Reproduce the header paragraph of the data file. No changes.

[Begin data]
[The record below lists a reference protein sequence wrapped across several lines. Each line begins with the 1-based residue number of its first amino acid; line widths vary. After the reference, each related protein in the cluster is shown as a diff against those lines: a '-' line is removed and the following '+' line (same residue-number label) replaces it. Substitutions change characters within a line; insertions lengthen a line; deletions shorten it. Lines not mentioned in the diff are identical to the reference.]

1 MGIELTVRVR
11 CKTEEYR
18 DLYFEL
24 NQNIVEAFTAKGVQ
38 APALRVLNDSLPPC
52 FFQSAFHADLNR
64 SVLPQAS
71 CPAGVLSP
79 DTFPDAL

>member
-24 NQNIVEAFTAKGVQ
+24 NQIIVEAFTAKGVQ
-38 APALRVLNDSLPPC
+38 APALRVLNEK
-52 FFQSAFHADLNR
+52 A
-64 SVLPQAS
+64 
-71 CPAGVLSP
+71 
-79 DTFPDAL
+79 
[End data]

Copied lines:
[The record below lists a reference protein sequence wrapped across several lines. Each line begins with the 1-based residue number of its first amino acid; line widths vary. After the reference, each related protein in the cluster is shown as a diff against those lines: a '-' line is removed and the following '+' line (same residue-number label) replaces it. Substitutions change characters within a line; insertions lengthen a line; deletions shorten it. Lines not mentioned in the diff are identical to the reference.]